Halloween is awesome; you get to dress in fun costumes, attend crazy parties, watch scary movies, and (best of all) score tons of free candy while trick-or-treating. Before you or your kids hit up the neighborhood in search of sweets this Halloween, be sure to check out our trick-or-treating safety tips!

  1. Discuss the route you're taking in advance. Talk to your kids about when and where you'll be trick-or-treating. If you're planning on going to a different neighborhood, drive or walk the route you'll be taking before Halloween so your children are less likely to get lost.
  2. Ensure your plans are crystal clear. If you have older kids, make sure you know where they're going. If they're attending a party, you need to know the details. If they plan on staying overnight at a friend's house, ask for the contact info of an adult in charge. If they're coming back home after the party, set a curfew and stick to it.
  3. Use technology to your advantage. If you're worried you might be separated from your kids while you're out trick-or-treating, consider letting them take a cell phone. Your kids will be able to call in case of an emergency, and there are plenty of awesome apps that enable you to use your phone's GPS to pinpoint your kids' location.
  4. Take a picture. You're going to want plenty of pics of your little ones in their adorable costumes, but make sure you keep a photo of your kids in their costumes on your phone. Should you be separated, you'll be able to show neighbors or first-responders what your kids look like AND what they're wearing.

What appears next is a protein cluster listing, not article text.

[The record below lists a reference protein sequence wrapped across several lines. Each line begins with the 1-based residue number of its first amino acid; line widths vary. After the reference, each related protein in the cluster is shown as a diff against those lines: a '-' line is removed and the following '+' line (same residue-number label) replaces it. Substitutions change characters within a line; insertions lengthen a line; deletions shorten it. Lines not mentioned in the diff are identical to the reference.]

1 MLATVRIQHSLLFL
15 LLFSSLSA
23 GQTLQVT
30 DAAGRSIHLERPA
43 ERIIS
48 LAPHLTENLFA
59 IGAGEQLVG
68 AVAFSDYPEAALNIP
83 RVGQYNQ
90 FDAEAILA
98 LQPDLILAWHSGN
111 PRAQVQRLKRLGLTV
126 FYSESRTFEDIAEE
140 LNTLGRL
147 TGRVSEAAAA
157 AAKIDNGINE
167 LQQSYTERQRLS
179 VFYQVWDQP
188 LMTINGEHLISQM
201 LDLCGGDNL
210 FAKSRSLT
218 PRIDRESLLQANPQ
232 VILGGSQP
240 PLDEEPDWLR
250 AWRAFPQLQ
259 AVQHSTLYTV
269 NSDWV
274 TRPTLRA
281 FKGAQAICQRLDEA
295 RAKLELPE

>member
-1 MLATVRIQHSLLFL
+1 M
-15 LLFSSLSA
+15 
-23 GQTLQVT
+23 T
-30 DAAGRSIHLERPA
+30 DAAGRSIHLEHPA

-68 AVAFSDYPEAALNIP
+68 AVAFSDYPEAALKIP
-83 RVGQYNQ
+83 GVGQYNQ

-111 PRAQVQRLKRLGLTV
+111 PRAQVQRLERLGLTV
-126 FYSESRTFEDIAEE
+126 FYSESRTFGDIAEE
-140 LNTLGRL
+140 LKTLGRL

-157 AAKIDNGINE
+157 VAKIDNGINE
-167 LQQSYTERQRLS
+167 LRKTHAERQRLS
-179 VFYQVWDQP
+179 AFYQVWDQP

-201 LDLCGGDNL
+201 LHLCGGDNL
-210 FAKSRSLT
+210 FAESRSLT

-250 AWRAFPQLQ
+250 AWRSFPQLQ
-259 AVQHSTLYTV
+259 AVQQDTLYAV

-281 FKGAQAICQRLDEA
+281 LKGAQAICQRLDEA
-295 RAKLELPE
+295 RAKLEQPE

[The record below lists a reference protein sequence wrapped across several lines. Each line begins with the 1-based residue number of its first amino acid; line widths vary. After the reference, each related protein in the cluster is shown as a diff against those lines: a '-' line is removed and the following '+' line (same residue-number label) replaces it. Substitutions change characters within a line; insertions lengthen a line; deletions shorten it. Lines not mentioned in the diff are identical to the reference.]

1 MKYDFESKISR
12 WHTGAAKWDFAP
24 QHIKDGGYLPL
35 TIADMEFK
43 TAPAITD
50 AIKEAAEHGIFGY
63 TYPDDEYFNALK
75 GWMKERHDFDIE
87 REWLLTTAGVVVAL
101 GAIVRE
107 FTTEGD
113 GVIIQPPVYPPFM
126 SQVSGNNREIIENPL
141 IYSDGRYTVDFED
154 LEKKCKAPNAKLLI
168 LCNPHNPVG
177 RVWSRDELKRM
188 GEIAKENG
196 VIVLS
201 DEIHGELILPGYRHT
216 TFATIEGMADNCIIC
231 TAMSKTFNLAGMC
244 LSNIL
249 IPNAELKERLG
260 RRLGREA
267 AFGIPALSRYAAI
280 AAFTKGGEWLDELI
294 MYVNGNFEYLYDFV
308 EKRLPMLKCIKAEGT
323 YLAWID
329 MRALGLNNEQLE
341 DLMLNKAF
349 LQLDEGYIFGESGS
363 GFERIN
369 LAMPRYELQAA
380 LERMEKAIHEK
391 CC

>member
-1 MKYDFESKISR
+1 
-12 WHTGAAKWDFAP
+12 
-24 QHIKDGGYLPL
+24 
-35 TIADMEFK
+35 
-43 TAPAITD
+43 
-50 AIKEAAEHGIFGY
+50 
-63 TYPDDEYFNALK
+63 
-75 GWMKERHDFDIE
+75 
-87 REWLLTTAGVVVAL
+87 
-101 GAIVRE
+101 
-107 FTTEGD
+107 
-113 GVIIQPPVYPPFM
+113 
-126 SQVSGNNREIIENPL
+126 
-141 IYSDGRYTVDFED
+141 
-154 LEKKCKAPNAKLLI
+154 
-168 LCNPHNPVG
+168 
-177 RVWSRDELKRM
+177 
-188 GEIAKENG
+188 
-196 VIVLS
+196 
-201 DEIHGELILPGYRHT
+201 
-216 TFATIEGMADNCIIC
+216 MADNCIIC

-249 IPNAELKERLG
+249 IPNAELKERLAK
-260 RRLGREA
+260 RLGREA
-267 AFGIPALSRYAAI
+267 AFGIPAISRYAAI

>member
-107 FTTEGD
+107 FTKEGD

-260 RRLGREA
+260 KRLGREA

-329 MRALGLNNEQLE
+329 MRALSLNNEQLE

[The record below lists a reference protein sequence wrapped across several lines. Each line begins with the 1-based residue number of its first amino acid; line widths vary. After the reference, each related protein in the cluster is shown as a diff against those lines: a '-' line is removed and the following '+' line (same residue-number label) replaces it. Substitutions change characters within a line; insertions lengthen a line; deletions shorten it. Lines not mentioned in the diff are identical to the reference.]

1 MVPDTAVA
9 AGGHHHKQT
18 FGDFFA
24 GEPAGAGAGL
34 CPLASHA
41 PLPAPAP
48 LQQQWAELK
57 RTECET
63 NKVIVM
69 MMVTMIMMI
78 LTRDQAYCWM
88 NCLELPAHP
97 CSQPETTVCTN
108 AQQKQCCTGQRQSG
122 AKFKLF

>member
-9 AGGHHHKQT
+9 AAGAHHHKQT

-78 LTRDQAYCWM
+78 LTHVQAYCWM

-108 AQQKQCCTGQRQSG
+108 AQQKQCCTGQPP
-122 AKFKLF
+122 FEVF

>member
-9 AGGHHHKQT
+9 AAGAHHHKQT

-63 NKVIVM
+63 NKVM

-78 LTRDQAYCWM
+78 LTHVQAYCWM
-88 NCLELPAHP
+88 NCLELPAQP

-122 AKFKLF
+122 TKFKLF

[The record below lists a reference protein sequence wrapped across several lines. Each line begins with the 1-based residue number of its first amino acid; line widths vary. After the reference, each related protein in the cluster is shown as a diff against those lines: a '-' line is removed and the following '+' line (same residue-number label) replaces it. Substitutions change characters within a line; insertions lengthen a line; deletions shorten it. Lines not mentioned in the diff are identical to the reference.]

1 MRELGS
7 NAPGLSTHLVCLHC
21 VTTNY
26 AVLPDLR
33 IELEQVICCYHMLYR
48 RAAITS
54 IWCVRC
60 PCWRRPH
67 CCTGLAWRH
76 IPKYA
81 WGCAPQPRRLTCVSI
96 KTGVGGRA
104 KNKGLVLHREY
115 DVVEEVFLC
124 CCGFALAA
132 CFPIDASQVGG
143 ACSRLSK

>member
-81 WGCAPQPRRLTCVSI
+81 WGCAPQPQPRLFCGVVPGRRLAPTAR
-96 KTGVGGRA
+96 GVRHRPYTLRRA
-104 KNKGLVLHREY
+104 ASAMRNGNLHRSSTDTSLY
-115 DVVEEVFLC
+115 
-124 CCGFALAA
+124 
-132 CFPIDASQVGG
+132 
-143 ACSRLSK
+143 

5. Brighter is better. Drivers have a hard time seeing people in the dark, especially those dressed in dark-colored costumes. Let your kids carry flashlights and glow sticks to help them stand out in the darkness. Most cities and towns suggest you trick-or-treat before nightfall as an added safety precaution.
  6. Watch those capes and wings! Capes, wings, mummy shroud shreds, or any dangling part of a costume could cause your kids to trip and require extra supervision around candle-lit jack-o-lanterns. Make sure your little one can move about easily in his or her costume and knows to steer clear of open flames.
  7. Remember the basics. Look both ways before crossing the street. Don't enter a stranger's home or car. Check trick-or-treat bags for defects or tears. Don't allow your kids to eat their trick-or-treat sweets until you've inspected the Halloween loot.
  8. Get your house ready for little visitors. If you don't plan on going out for Halloween, you need to make sure your house is well-lit Halloween night. Turn on your porch light and other outside lights to show you're handing out treats this year. Check your yard for any debris, and clean off your porch, steps, and sidewalks. Keep open flames (like your jack-o-lantern) away from the porch. If you have to leave your house, use extra caution--look around to make sure your driveway is clear of trick-or-treaters.
  9. Report any suspicious activity to your local authorities. If you see criminal activity, inform police as soon as possible. Do your part in keeping your neighborhood safe this Halloween.


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